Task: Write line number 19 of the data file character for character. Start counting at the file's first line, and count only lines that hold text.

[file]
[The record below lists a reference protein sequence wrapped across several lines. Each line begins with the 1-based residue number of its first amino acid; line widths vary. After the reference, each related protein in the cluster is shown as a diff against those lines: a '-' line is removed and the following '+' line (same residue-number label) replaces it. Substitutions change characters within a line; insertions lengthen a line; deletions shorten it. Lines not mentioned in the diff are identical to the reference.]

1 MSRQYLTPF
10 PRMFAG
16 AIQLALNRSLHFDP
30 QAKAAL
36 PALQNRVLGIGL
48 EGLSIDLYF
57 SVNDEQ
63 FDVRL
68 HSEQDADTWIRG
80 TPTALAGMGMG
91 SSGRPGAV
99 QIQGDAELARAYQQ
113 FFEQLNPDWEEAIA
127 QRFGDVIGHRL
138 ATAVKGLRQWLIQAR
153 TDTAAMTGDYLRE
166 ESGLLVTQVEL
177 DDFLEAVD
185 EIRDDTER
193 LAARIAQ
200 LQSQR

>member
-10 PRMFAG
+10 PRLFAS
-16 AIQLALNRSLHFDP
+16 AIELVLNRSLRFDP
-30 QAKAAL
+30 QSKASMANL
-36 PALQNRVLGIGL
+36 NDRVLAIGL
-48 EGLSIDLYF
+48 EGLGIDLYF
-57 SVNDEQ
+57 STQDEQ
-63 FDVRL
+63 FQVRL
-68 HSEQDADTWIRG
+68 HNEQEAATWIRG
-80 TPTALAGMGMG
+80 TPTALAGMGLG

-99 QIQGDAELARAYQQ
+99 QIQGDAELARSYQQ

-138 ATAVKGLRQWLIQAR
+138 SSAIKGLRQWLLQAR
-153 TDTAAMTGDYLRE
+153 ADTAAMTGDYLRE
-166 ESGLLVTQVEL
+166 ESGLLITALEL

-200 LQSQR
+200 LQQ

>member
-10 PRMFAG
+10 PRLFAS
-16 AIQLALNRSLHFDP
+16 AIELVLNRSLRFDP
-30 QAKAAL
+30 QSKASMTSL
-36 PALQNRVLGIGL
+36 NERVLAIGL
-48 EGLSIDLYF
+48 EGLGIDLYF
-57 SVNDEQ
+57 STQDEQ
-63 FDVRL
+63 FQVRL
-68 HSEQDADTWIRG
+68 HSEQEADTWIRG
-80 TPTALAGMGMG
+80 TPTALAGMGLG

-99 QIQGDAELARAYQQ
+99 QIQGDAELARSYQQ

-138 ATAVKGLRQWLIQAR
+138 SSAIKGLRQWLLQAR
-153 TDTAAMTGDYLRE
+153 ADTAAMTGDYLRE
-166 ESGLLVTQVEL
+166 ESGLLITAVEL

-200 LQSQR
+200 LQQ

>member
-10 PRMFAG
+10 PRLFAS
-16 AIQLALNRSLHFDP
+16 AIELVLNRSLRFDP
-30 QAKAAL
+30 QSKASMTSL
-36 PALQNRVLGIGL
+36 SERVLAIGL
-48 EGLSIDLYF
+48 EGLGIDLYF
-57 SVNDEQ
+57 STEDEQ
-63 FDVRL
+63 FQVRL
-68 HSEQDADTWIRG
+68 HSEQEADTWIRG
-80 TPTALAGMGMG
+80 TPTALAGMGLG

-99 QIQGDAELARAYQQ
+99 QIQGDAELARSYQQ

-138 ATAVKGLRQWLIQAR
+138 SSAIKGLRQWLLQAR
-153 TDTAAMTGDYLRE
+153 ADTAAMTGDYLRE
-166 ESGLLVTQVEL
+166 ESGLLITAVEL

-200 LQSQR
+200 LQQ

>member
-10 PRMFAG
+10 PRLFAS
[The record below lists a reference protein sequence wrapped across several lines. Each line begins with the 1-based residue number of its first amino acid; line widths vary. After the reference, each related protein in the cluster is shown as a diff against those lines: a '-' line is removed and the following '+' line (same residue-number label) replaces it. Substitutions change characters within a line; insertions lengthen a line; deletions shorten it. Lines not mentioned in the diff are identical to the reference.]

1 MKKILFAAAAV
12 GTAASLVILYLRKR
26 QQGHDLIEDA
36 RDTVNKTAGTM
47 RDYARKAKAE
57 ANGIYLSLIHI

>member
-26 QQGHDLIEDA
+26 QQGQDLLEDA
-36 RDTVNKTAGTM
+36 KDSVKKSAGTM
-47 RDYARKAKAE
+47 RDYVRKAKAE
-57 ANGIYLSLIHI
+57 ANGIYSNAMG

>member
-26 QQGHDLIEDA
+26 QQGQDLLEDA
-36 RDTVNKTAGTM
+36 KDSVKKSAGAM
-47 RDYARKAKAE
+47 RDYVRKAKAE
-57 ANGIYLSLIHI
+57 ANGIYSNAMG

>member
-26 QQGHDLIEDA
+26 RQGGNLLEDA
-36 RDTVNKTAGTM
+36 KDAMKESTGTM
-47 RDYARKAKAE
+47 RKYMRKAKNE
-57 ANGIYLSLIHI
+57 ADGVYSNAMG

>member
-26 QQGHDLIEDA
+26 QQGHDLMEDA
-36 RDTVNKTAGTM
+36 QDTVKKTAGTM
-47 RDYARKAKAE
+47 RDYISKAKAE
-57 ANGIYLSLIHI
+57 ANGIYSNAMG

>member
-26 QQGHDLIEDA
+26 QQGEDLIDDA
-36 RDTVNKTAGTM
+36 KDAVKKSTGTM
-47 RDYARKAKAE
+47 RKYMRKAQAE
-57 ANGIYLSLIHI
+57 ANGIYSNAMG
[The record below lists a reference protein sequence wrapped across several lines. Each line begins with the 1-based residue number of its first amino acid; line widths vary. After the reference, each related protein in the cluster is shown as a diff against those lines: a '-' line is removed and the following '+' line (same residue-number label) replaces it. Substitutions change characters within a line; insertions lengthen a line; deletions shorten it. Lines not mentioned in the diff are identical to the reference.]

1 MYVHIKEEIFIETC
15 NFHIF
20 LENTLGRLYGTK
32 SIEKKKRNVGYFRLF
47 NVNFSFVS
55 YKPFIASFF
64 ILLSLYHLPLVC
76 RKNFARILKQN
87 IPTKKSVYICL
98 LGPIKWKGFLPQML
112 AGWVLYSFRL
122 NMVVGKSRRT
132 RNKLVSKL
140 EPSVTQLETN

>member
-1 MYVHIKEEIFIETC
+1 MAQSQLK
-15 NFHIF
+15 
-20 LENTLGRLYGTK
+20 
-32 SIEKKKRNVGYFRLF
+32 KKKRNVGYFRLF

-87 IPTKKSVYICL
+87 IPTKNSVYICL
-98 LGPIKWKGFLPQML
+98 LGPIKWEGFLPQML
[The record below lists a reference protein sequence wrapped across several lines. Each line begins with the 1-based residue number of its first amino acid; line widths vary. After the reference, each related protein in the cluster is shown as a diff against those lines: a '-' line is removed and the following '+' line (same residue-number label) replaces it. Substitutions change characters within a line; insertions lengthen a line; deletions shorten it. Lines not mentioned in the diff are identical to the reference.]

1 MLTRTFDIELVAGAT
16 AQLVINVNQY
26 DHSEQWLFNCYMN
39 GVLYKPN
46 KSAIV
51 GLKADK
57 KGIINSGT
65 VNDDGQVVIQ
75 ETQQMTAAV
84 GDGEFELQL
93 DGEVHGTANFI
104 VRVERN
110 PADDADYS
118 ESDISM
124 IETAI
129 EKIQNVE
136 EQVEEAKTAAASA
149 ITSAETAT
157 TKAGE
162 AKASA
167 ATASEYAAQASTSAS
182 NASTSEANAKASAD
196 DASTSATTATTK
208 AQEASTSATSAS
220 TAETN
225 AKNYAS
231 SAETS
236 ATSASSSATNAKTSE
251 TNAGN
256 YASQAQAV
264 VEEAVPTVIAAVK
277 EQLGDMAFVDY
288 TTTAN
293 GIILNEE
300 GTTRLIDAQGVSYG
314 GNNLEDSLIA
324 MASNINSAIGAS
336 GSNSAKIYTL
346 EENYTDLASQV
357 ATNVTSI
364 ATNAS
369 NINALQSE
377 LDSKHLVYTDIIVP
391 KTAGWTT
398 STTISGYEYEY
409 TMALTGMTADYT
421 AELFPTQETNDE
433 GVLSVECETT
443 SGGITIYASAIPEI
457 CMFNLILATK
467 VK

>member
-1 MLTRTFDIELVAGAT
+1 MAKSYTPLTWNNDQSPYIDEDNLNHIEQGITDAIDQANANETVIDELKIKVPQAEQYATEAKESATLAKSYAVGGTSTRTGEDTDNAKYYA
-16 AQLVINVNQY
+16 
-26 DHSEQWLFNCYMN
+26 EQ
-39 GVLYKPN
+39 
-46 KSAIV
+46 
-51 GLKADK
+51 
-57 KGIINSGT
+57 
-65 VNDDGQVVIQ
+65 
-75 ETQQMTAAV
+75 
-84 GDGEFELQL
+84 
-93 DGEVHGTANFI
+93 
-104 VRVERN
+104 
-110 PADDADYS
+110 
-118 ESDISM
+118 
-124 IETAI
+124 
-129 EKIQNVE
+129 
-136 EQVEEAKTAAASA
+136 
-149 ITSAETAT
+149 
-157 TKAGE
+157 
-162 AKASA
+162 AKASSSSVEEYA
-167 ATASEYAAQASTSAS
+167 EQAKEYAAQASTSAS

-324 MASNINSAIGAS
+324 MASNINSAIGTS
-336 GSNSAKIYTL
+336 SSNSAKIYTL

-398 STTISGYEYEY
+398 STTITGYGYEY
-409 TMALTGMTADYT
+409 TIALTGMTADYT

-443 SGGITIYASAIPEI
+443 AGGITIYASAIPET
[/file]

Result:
177 DDFLEAVD